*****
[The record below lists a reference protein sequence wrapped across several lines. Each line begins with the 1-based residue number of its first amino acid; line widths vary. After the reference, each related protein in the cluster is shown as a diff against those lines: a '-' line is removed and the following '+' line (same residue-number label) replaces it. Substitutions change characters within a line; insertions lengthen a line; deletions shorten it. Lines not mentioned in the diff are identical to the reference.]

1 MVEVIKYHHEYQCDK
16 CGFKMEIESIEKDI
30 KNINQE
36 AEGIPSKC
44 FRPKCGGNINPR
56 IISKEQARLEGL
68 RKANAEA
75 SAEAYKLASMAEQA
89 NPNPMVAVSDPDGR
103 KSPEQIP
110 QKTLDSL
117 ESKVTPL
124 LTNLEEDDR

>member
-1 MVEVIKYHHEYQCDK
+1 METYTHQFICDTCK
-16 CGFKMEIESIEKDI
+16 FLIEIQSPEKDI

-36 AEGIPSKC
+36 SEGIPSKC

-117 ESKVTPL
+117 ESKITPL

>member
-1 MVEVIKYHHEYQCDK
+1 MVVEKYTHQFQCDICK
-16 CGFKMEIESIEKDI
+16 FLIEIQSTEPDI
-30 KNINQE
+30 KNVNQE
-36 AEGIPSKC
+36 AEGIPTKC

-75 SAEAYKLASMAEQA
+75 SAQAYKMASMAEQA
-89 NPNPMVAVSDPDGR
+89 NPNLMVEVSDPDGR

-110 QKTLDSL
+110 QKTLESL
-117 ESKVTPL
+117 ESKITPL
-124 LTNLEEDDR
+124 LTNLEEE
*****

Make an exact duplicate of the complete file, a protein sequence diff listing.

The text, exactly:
[The record below lists a reference protein sequence wrapped across several lines. Each line begins with the 1-based residue number of its first amino acid; line widths vary. After the reference, each related protein in the cluster is shown as a diff against those lines: a '-' line is removed and the following '+' line (same residue-number label) replaces it. Substitutions change characters within a line; insertions lengthen a line; deletions shorten it. Lines not mentioned in the diff are identical to the reference.]

1 MVEVIKYHHEYQCDK
16 CGFKMEIESIEKDI
30 KNINQE
36 AEGIPSKC
44 FRPKCGGNINPR
56 IISKEQARLEGL
68 RKANAEA
75 SAEAYKLASMAEQA
89 NPNPMVAVSDPDGR
103 KSPEQIP
110 QKTLDSL
117 ESKVTPL
124 LTNLEEDDR

>member
-1 MVEVIKYHHEYQCDK
+1 METYTHQFICDTCK
-16 CGFKMEIESIEKDI
+16 FLIEIQSPEKDI

-36 AEGIPSKC
+36 SEGIPSKC

-117 ESKVTPL
+117 ESKITPL

>member
-1 MVEVIKYHHEYQCDK
+1 MVVEKYTHQFQCDICK
-16 CGFKMEIESIEKDI
+16 FLIEIQSTEPDI
-30 KNINQE
+30 KNVNQE
-36 AEGIPSKC
+36 AEGIPTKC

-75 SAEAYKLASMAEQA
+75 SAQAYKMASMAEQA
-89 NPNPMVAVSDPDGR
+89 NPNLMVEVSDPDGR

-110 QKTLDSL
+110 QKTLESL
-117 ESKVTPL
+117 ESKITPL
-124 LTNLEEDDR
+124 LTNLEEE